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What should Canada get rid of first?

View Poll Results: What should Canada get rid of first?
The Monarchy 30 50.85%
The Senate 29 49.15%
Voters: 59. You may not vote on this poll

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Old
03-04-2013, 10:59 PM
  #1
TP
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What should Canada get rid of first?

Personally, i think the Monarchy should go first. The USA got rid of the monarchy over 200 years ago, and I'm pretty envious of them for that.

I'm just not sure what should happen with the senate... reform it, so it's an elected body... or simply abolish it? I really don't know... But I know for sure the Queen is pointless, and I'd rather have an appointed head of state (who is Canadian) or simply elect a President.

so... ?

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03-04-2013, 11:02 PM
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Tim Calhoun
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Definitely the Senate. I don't mind the monarchy.

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03-04-2013, 11:17 PM
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Originally Posted by Tim Calhoun View Post
Definitely the Senate. I don't mind the monarchy.
The Senate is a much bigger waste of resources, that's for sure. But I view the Monarchy as a symbol of colonialism/ times of old. Both are dinosaurs, but at least our Senators are Canadian. The Queen is not the Queen of Canada... She is the Queen of England... (yes i know, officially she is the Queen of Canada, when she put on that "hat", but come off it... she's the Queen of England) For me, it's simply an issue of symbolism. I'd much rather have an appointed head of state who is Canadian... not an appointed representative of the Queen of England.

Both the Senate and the Monarchy hold tremendous power in theory, but in reality, they don't have legitimacy to use that power to influence the political/economic landscape of Canada.

which would be easier to get rid of? I think the monarchy... simply because Quebec would not support abolishing the senate, unless they were guaranteed to have more seats in the House of Commons, than they deserve according to their population... (as it is right now)

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03-04-2013, 11:25 PM
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Neither. I am a monarchist and think the senate can play a very positive role.

Also, as Wetcoaster would probably bring up, getting rid of the senate and monarchy would likely be riughly equal in difficulty to eliminate. Do dissolve the senate or get rid of the monarchy would require unanimous agreement from all provinces. That would be nearly impossible.

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03-04-2013, 11:29 PM
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Originally Posted by Johnny LaRue View Post
Neither. I am a monarchist and think the senate can play a very positive role.
what does it mean to be a monarchist?

Like you believe supporting for the monarchy is an important aspect of your life, or what?

what positive role do you think the monarchy plays, currently?

and how do you think the senate could play a positive role?

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03-04-2013, 11:31 PM
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Monarchy, I don't believe in the state establishment of religion, especially when only a small fraction of Canada is actually Anglican. That said, the Senate has been really crazy lately. The direct election of Senators might solve that though, but the results need to be legally binding unlike the Albertan method which Harper is so keen of.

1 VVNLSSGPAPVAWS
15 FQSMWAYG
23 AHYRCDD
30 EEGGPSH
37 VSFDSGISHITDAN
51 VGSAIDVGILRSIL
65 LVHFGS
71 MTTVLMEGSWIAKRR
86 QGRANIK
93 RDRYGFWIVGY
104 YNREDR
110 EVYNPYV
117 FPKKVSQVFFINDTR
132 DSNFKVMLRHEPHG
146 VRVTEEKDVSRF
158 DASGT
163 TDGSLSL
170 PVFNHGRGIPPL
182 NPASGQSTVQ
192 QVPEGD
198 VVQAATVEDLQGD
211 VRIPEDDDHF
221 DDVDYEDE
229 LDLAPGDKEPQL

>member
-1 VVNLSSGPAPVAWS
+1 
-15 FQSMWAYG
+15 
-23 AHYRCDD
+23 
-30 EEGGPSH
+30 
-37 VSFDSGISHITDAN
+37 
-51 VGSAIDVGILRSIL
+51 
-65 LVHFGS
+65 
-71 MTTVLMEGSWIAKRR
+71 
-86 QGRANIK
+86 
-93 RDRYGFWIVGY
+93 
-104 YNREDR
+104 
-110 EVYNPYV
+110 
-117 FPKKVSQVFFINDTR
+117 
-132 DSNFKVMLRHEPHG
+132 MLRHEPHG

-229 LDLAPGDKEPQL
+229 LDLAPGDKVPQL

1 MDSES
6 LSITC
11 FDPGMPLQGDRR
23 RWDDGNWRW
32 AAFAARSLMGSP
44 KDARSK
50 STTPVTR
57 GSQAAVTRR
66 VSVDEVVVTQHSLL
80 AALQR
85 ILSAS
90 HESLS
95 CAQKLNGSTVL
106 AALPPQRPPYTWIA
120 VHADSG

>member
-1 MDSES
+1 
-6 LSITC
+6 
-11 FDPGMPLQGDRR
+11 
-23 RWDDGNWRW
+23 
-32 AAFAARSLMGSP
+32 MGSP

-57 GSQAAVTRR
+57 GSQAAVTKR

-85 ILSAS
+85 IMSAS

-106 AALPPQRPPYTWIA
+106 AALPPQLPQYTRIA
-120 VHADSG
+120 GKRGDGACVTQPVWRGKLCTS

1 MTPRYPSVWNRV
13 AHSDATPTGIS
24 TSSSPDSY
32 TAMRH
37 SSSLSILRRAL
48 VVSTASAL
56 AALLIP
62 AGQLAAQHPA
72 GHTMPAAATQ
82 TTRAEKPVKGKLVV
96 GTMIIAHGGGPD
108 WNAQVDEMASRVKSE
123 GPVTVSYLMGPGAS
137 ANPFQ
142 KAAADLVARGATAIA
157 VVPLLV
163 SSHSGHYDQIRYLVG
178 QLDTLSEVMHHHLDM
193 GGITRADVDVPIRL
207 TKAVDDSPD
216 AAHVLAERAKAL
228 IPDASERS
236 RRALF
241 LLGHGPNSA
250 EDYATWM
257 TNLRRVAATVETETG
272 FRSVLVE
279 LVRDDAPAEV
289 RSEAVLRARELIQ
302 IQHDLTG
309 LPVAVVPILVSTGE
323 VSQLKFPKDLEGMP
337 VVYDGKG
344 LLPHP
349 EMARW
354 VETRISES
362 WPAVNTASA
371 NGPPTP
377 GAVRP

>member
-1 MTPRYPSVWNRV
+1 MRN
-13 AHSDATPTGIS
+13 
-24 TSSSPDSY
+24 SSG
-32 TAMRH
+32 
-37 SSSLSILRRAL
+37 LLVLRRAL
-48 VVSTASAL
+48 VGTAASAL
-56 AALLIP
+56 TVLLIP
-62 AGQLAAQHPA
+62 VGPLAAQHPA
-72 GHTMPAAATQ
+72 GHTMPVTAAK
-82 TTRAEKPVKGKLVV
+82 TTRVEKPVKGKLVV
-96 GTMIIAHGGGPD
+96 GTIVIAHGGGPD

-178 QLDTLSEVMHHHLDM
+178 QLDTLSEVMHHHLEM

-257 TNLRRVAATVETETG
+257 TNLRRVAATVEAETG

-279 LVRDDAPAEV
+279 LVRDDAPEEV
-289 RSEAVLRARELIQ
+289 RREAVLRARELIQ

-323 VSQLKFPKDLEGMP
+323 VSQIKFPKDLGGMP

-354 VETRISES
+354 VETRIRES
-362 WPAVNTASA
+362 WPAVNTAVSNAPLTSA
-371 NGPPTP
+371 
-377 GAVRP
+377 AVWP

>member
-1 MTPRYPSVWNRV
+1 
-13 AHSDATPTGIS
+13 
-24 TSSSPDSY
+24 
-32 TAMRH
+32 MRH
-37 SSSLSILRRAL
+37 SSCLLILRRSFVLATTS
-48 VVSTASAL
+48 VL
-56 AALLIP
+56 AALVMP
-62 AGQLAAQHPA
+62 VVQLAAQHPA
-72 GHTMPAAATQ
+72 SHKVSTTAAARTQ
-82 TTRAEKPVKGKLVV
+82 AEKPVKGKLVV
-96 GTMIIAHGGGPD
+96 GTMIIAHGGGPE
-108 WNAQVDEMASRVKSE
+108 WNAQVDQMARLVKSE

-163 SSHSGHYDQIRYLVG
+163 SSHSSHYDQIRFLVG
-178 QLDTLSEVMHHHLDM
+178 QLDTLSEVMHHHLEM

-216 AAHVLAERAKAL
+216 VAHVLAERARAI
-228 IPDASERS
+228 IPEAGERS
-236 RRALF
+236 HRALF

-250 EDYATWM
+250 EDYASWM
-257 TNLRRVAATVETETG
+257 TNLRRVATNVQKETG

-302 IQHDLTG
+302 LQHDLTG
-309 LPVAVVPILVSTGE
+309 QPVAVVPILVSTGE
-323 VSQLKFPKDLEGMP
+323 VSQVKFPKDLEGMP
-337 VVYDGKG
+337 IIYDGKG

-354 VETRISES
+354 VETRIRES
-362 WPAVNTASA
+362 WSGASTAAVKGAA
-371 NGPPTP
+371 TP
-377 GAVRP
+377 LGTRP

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03-04-2013, 11:38 PM
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Johnny LaRue
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Originally Posted by pilottalk View Post
what does it mean to be a monarchist?

Like you believe supporting for the monarchy is an important aspect of your life, or what?

what positive role do you think the monarchy plays, currently?

and how do you think the senate could play a positive role?
The senate has historically did a lot of great work and research into issues that have led to great policy moves, like the elimination of the penny. I am certain with a little research we could find out about a lot of great work the senate does.

I support the monarchy because it is part of our history and part of what makes Canada what it is. I like the culture and history that surrounds the monarchy.

If you really like the political culture in the United States better than the culture here, then we don't have a lot of common ground.

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03-04-2013, 11:42 PM
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I support the monarchy as well, so probably would pick the senate.

Were we to get rid of the monarchy and create the position of president, the obvious solution would be to simply rename the office of Governor-General to president. Like most countries the president would probably not have any power, so the office would likely adopt the same role the Governor-General has now, that of a figurehead.

Now the question comes up, do we appoint a president, or elect one? Appointing one seems undemocratic and contrary to the very idea of having this system. Electing one would cost us a lot more than the monarchy does now. An election would cost millions, money that we currently do not spend on the monarchy (yes, we fund them on their visits to Canada, but the Queen comes here once every decade or so, while the others aren't frequent either). I'm not interested in wasting money in this fruitless exercise, but again I'm a supporter of the current system.

A radical idea I've thought of, and one that will never happen, is to appoint a distinct Canadian monarch. Bring in one of the royals, one of the younger ones like Charles' brothers or even Harry, have them live here and create a new Canadian monarchy. Obviously this will never happen for a variety of reasons, but one can dream.